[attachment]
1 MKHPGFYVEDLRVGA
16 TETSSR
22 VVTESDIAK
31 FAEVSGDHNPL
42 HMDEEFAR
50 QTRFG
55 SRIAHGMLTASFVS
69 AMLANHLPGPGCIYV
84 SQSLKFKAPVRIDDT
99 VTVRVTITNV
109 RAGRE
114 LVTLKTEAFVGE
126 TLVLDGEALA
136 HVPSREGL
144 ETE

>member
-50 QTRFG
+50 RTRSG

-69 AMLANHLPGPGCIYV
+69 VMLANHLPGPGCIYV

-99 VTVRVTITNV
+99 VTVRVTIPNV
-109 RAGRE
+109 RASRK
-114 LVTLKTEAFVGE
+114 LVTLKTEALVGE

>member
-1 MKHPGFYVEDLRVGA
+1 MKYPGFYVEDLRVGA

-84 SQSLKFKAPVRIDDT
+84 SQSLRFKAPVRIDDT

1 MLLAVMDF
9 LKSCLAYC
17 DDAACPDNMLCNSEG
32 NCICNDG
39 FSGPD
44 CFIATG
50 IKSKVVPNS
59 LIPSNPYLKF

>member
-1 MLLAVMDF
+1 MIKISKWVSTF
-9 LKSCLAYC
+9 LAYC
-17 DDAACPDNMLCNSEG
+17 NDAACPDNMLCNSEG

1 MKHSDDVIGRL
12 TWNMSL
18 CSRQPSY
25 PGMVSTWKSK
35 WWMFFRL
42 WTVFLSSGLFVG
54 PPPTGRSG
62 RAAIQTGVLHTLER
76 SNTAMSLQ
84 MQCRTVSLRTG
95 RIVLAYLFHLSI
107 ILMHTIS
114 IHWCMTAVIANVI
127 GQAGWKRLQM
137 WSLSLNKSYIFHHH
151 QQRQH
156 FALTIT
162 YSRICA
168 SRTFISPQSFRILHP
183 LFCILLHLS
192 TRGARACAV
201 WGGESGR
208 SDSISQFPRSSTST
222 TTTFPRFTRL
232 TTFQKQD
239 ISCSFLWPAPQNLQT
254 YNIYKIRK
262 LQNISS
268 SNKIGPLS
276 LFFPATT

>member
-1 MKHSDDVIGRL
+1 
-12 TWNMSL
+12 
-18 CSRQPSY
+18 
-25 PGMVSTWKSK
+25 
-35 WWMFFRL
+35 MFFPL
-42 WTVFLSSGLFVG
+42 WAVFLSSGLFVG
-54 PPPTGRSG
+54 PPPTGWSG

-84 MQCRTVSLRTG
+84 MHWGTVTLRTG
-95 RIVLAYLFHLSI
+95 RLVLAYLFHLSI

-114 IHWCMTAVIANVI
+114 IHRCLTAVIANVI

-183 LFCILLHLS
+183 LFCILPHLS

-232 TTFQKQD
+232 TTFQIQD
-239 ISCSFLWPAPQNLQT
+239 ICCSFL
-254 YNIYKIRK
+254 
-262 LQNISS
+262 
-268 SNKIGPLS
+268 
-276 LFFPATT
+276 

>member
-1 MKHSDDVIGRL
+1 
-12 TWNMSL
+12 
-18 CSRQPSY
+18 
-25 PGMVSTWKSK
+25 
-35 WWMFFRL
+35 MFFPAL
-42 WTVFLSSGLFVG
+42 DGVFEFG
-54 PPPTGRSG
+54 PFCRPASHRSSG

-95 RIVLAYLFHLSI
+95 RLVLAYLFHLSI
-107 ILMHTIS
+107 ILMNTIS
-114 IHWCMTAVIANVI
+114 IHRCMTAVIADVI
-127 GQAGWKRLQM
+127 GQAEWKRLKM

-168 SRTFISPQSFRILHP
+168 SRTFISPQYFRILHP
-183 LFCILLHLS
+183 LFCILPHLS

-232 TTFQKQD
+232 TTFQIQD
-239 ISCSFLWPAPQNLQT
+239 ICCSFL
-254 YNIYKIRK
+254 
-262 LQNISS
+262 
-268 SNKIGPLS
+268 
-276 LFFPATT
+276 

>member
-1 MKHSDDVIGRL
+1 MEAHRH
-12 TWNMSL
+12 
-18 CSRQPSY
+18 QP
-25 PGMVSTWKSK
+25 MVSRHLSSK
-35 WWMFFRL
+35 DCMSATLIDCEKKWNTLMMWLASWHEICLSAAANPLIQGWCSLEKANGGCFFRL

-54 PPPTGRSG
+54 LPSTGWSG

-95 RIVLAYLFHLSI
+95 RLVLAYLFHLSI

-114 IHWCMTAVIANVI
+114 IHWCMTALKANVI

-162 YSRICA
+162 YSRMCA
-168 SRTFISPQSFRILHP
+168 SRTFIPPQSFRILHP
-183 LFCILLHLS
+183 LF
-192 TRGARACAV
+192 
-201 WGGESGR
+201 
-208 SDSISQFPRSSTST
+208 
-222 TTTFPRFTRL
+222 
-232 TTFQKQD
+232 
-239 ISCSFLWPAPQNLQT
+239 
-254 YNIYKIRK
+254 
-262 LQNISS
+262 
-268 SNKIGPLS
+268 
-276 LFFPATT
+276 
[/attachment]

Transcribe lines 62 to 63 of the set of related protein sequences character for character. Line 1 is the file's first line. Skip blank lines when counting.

151 QQRQH
156 FALTIT